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Misfortune mounts on ill-fated “party” ride

May 16, 2013

bloodshot eyesNot like it really needs saying, but: Don’t take pills and drive, especially if you’re traveling with heroin and lots of cash and don’t have a job. To drive the point home, consider the case of 49-year-old Sandra Diane Rust and 50-year-old Samuel Cornelius Rust, III, a married couple from Pennsylvania.

They were driving a 2006 Chevrolet Aveo on the Baltimore Beltway’s outer loop last Nov. 2, when Sandra crashed it into an empty SUV parked on the shoulder near the exit for Route 40. When Maryland State Police responded and noted that Sandra’s “speech was slow and slurred and she had bloodshot and glassy eyes,” according to court records, she denied she’d been drinking – though she admitted “that she took her prescribed Oxycodone, but could not remember how many she took or how long ago before the collision she took them.”

The couple was taken to University of Maryland Shock Trauma for treatment, where Samuel died from his injuries. Matters turned even worse for Sandra after the Maryland State Police arrived at Shock Trauma to Mirandize her on suspicion of driving under the influence, court records say.

A trooper asked Sandra for her drivers license, and she said it was in her purse – which, when the trooper rooted around in it, looking for her license, was found to contain two grams of heroin in seven bundles, $2,200 in cash, a digital scale with drug residue, an empty Oxycodone prescription bottle, and another prescription bottle with 18 pills of Diazepam, the modern brand of Valium.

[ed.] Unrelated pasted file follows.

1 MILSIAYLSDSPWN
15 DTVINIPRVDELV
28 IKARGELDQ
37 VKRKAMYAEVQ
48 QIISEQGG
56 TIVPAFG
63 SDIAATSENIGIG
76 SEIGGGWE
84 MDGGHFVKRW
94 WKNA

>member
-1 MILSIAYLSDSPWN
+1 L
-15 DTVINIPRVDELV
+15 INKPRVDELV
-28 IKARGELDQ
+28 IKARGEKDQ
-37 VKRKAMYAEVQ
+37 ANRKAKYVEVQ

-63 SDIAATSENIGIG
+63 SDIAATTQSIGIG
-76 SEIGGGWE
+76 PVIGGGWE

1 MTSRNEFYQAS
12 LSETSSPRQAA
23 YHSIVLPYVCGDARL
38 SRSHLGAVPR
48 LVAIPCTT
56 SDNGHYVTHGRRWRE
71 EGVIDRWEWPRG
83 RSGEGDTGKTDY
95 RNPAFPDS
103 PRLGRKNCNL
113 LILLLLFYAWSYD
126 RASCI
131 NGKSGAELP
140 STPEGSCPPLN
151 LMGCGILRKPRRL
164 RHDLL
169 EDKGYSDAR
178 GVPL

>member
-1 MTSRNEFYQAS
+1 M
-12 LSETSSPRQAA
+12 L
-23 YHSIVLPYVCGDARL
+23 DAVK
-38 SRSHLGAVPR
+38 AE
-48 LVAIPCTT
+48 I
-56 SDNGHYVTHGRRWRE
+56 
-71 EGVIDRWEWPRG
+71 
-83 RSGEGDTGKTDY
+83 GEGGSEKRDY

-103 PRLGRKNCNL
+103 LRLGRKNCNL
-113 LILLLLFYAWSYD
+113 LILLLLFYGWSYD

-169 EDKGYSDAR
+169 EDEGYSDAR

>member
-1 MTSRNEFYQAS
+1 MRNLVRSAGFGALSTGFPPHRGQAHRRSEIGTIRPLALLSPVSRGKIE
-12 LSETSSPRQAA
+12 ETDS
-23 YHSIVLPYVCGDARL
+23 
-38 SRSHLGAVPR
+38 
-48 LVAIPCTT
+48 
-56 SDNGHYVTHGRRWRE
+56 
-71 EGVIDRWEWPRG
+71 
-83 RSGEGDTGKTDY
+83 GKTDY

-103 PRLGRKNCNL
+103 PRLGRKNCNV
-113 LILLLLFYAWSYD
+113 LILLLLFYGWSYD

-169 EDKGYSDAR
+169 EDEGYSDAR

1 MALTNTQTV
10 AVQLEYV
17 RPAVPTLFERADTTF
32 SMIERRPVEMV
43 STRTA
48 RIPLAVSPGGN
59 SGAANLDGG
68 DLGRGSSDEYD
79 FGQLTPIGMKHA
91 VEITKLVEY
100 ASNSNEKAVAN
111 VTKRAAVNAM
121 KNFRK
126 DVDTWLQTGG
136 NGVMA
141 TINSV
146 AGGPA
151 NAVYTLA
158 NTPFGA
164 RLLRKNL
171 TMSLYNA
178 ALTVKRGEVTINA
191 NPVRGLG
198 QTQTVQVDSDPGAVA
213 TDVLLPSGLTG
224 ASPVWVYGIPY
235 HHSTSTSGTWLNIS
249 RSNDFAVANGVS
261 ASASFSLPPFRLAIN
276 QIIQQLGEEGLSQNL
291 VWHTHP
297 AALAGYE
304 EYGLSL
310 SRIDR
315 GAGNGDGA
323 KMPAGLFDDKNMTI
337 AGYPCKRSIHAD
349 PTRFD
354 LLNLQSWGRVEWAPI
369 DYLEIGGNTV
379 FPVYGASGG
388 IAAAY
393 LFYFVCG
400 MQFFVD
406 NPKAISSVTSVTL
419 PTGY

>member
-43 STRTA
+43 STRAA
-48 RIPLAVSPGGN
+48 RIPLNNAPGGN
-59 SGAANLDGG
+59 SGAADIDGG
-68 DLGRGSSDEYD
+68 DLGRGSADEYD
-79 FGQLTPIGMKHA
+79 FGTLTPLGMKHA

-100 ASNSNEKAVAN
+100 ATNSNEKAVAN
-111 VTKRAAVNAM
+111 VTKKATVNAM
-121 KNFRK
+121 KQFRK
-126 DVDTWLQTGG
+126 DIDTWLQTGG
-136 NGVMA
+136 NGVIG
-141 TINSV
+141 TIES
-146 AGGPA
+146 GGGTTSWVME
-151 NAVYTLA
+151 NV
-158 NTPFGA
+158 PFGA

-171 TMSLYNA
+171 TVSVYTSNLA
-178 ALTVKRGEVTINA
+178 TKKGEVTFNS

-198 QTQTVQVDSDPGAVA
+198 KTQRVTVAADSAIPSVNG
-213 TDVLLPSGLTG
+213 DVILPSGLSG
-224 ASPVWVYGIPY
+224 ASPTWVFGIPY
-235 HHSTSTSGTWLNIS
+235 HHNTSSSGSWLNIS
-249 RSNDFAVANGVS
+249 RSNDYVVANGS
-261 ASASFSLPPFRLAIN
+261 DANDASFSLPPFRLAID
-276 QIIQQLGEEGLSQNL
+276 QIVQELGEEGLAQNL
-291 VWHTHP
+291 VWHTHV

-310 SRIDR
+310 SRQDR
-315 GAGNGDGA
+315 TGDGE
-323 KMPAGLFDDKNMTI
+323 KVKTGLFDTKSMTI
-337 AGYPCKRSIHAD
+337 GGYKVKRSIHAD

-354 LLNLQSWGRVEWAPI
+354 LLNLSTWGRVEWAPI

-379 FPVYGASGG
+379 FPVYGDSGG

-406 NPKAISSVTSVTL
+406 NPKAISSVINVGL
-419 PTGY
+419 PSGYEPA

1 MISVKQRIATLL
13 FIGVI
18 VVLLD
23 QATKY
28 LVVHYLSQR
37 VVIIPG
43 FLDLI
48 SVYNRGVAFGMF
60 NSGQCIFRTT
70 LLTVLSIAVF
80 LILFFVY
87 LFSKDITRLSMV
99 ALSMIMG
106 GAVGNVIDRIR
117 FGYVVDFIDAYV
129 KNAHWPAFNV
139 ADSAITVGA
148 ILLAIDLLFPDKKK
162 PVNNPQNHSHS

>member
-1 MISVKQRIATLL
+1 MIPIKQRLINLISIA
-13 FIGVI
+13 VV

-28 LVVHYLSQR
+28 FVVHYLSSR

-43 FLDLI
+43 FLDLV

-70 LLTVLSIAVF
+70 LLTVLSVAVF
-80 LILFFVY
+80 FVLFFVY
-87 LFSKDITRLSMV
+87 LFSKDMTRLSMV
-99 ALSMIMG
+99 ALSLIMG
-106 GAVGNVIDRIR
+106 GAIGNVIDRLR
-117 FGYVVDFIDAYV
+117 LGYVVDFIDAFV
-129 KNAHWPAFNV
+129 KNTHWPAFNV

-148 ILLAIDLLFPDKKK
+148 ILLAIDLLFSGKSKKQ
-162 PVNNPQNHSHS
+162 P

Sandra told the trooper that she and her late husband “are both occasional users of heroin and consume it via snorting,” court records continue, and that at the time of the crash they were driving from Cumberland to Baltimore to “party with some friends.”   

After Sandra’s release from Shock Trauma, she was charged in Baltimore County with possession of heroin with intent to distribute, heroin possession, and possession of drug paraphernalia. Her case is scheduled for trial in July.

Sandra and her late husband both have drug-possession priors in Baltimore County – in May 2011, she got probation before judgment and he was convicted – and neither, according to court documents, have any record of wages or employment.

To top off the high price of partying gone awry in this case – her husband’s death, medical-care charges, legal fees, and possible incarceration if convicted – Sandra now also stands to lose the $2,200 in cash that was found in her purse. On May 10, federal prosecutors filed a forfeiture case against the money, seeking to keep it.

The Rusts have not been strangers to being stripped of their valuables. In 2011, according to their hometown newspaper in Bedford, Pa., a man from Cumberland broke into their home and took $735 in cash, three firearms, two cell-phones, and a bunch of Oxycodone.

Perhaps the steep price Sandra’s paying due to the Baltimore Beltway tragedy will give her an overdue opportunity to mellow out on the party front – and serve as a warning to others who carry on in a similarly reckless fashion.